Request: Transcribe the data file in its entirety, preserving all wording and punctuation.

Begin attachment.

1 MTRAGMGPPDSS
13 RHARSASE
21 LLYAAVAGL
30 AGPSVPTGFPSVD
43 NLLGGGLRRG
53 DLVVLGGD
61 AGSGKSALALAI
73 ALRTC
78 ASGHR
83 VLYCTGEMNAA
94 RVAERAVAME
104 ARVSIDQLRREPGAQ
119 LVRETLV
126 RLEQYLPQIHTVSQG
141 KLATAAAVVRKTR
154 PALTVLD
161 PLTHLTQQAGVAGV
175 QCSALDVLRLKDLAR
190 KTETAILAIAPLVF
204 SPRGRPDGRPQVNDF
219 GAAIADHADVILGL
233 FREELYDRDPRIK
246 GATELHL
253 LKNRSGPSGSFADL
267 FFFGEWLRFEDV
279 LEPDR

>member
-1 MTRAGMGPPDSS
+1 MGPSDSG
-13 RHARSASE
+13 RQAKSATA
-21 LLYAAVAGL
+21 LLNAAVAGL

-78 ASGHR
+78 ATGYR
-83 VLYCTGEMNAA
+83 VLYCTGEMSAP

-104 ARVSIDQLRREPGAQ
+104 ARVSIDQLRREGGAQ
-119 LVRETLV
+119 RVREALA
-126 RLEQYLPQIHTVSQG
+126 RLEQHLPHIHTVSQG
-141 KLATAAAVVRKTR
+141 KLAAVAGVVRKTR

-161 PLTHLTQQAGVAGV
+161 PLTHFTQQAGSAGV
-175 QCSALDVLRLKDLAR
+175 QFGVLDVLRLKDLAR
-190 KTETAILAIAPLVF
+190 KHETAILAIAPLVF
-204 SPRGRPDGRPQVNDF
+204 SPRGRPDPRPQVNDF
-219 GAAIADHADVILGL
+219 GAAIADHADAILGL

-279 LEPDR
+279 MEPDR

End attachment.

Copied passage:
1 MTRAGMGPPDSS
13 RHARSASE
21 LLYAAVAGL
30 AGPSVPTGFPSVD
43 NLLGGGLRRG
53 DLVVLGGD
61 AGSGKSALALAI
73 ALRTC
78 ASGHR
83 VLYCTGEMNAA
94 RVAERAVAME
104 ARVSIDQLRREPGAQ
119 LVRETLV
126 RLEQYLPQIHTVSQG
141 KLATAAAVVRKTR
154 PALTVLD
161 PLTHLTQQAGVAGV
175 QCSALDVLRLKDLAR
190 KTETAILAIAPLVF
204 SPRGRPDGRPQVNDF
219 GAAIADHADVILGL
233 FREELYDRDPRIK
246 GATELHL
253 LKNRSGPSGSFADL
267 FFFGEWLRFEDV
279 LEPDR

>member
-1 MTRAGMGPPDSS
+1 MGPSDSG
-13 RHARSASE
+13 RQAKSATA
-21 LLYAAVAGL
+21 LLNAAVAGL

-78 ASGHR
+78 ATGYR
-83 VLYCTGEMNAA
+83 VLYCTGEMSAP

-104 ARVSIDQLRREPGAQ
+104 ARVSIDQLRREGGAQ
-119 LVRETLV
+119 RVREALA
-126 RLEQYLPQIHTVSQG
+126 RLEQHLPHIHTVSQG
-141 KLATAAAVVRKTR
+141 KLAAVAGVVRKTR

-161 PLTHLTQQAGVAGV
+161 PLTHFTQQAGSAGV
-175 QCSALDVLRLKDLAR
+175 QFGVLDVLRLKDLAR
-190 KTETAILAIAPLVF
+190 KHETAILAIAPLVF
-204 SPRGRPDGRPQVNDF
+204 SPRGRPDPRPQVNDF
-219 GAAIADHADVILGL
+219 GAAIADHADAILGL

-279 LEPDR
+279 MEPDR